Showing posts with label SharkaBytes. Show all posts
Showing posts with label SharkaBytes. Show all posts

Castle Master, An Eternity of Atmospheric Adventure. Amiga

This is one of the most iconic and nostalgically heavy-hitting 8 and 16-bit game covers for me - and games! CASTLE MASTER was published by Domark in 1990, and developed by Teque. There's a fair bit of backstory (written by Mel Croucher) but in summary, it casts you in the role of either a prince or a princess - your choice! And when you make your choice, your sibling is immediately whisked away by a dragon and carried over to the forbidding Castle Eternity. 

Your Quest? Rescue them!

Now, you're hit by one of my favourite things about Castle Master - the title and in-game tuneage by Matt Furniss. On the C64 version, you get a chiptune rendition whereas on Amiga, it's a sampled one. Both are great and so atmospheric. And even though it was the C64 version I first played, it's the Amiga rendition that sticks in my head the most. It's also the version of the game I recommend you play unless you have a LOT of patience.

Isometric Adventures in Sherwood - The Adventures of Robin Hood, Commodore Amiga

You may have seen the name in big lists of Amiga games. The Adventures of Robin Hood. It'll be some sort of Codemasters-alike platformer, you might think to yourself as you pass on by, thinking back to the likes of Super Robin Hood or Leander. But no, this is absolutely not a game in the classic Amiga library that you should be passing up on - and it's surprisingly revolutionary. 

Not strictly an Amiga game, The Adventures of Robin Hood was published by Millennium in 1991. It casts you as the eponymous heroic outlaw of legend, who has been kicked out of his castle by the villainous Sheriff of Nottingham and begins his new adventures having a bit of a mope by the castle walls. 

One thing you might have noticed about the Robin on the cover is that he seems to be a slightly odd fusion of Errol Flynn's Robin Hood in appearance and posed like Kevin Costner in the then-recently released Robin Hood: Prince of Thieves movie.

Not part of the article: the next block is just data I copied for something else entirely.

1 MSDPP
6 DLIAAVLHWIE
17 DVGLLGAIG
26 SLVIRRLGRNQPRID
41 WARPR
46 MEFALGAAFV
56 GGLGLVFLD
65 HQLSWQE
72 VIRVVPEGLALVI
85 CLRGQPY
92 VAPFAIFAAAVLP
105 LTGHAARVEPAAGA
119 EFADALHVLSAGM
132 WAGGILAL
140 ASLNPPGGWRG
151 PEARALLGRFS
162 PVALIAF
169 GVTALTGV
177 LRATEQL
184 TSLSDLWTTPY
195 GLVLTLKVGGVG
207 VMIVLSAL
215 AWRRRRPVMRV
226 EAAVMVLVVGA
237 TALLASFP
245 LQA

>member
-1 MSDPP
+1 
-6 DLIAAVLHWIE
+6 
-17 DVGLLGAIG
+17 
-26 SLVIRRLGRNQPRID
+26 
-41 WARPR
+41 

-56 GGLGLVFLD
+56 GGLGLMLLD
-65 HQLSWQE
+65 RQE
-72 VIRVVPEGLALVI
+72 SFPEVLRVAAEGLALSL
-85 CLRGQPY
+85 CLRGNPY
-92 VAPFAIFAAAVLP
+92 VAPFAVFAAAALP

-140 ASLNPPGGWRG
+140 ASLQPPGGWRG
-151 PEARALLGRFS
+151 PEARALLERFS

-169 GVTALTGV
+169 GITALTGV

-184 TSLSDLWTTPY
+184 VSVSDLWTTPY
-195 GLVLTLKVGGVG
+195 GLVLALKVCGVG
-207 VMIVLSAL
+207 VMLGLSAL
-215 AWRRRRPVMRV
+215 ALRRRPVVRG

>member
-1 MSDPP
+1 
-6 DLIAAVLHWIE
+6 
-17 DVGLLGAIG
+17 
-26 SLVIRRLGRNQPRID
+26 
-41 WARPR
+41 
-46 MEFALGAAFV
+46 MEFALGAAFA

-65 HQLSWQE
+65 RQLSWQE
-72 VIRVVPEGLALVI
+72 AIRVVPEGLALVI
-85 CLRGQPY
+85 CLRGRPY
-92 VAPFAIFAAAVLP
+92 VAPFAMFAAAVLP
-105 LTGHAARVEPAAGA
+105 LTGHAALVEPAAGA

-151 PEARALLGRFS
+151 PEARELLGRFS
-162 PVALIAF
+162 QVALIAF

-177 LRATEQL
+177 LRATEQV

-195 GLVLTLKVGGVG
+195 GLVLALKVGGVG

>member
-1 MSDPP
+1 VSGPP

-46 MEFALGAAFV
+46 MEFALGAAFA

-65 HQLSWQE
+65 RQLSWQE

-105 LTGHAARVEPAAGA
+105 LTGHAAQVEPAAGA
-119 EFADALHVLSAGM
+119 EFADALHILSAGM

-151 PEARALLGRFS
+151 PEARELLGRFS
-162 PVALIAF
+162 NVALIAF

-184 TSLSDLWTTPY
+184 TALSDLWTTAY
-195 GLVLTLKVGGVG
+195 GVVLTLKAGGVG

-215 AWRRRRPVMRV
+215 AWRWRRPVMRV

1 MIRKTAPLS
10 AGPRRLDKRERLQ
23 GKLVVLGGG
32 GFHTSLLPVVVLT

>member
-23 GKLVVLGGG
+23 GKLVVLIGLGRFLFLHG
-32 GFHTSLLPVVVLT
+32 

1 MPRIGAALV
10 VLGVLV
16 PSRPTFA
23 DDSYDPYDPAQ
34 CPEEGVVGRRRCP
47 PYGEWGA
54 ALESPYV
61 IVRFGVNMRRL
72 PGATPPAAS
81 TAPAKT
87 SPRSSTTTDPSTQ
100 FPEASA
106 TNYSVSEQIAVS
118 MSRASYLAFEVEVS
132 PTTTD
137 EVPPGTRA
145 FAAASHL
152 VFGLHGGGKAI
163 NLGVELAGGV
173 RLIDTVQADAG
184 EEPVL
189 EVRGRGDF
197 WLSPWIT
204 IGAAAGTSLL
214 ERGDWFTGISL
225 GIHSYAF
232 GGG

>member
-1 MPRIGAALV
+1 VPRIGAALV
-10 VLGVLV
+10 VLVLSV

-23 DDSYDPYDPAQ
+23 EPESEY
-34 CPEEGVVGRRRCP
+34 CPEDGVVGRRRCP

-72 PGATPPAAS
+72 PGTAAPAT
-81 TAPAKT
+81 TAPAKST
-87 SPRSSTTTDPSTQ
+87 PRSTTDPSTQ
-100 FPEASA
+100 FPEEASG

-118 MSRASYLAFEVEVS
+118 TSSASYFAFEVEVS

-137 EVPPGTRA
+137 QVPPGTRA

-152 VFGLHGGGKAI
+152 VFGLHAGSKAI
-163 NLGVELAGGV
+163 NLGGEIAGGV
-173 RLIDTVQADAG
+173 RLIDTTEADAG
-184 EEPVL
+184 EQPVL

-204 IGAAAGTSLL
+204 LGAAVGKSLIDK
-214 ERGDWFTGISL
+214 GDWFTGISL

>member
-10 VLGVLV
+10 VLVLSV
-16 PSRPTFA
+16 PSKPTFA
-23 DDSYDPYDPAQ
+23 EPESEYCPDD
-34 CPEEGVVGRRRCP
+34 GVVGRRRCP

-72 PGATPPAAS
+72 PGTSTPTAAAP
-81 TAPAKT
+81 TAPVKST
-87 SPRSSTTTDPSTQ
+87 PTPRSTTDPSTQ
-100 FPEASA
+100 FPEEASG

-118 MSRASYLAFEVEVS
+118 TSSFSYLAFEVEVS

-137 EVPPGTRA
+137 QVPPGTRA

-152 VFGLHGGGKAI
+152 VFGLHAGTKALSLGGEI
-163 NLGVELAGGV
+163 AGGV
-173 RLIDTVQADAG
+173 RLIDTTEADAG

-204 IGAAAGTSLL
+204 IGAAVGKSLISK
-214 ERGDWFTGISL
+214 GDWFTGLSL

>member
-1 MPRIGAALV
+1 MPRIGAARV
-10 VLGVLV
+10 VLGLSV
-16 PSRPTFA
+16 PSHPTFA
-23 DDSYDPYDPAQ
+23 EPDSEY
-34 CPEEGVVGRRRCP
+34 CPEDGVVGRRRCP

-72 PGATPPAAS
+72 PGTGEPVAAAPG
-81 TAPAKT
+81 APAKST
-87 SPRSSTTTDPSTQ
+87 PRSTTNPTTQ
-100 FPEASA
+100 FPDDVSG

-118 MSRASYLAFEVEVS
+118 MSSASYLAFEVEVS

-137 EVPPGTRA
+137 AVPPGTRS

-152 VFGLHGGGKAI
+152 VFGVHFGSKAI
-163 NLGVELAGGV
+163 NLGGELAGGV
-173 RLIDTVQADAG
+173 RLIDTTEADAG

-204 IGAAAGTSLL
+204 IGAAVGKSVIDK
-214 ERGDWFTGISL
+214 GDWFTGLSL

Alan Rickman was so good in that, wasn't he?

To Boldly Go - Star Trek: The Rebel Universe, Commodore 64

Space... The Final Frontier. These are the voyages of the Starship Singleton. Its mission... To explore new frontiers in space adventure immersion... to seek out new bytes... etc.

Star Trek: The Rebel Universe set forth on a voyage to Atari ST space in 1987, followed by excursions to the Commodore 64 and DOS PCs the following year. No Amiga version, sadly! And it's the Commodore 64 port that I'm going to wax lyrical about today as it was the version I first played in 1989 and have the most fondness for - and my first ever Star Trek game.

Published by Simon & Schuster in North America and by Firebird in Europe, The Rebel Universe has you taking on the roles of Captain Kirk and the rest of the command crew and tasks you with a deadly mission: You have five years to uncover the cause of a spreading wave of mutinous behaviour that is causing Federation captains to go rogue - Klingon scheming is suspected! An entire sector of space has been quarantined and the sector's isolation will become permanent unless you complete the mission - trapping the Enterprise inside forever!

A Pioneering Survival Horror Game in 8 Bits — Project Firestart, Commodore 64

Project Firestart is a game that deserves so much more recognition than it generally gets for being a pioneer of survival horror - and a damn good one at that.

Published by Electronic Arts and developed by Dynamix (who you may know from their Sierra-published flight sims), Project Firestart made its home on disk-only Commodore 64s in North America in 1989. No loading tunes here, I'm afraid! But what you are treated to instead is a stunning and atmosphere-building cinematic intro that knocked my socks right off the first time I saw it early in 2022. It feels way ahead of its time and even manages to pull off an FMV sequence feel with the use of a digitized pixel head.

Once you're through the intro and its creepy tuneage, the premise is clear: You're taking on the role of Jon Hawking, a seasoned agent working for the United System States. A research vessel orbiting Saturn has suddenly gone radio silent and it's up to you to board the ship, find out what has happened, and recover valuable research data. All within a time limit before the powers-that-be trigger the vessel's self-destruct mechanism. Not super original stuff, but it gets the job done.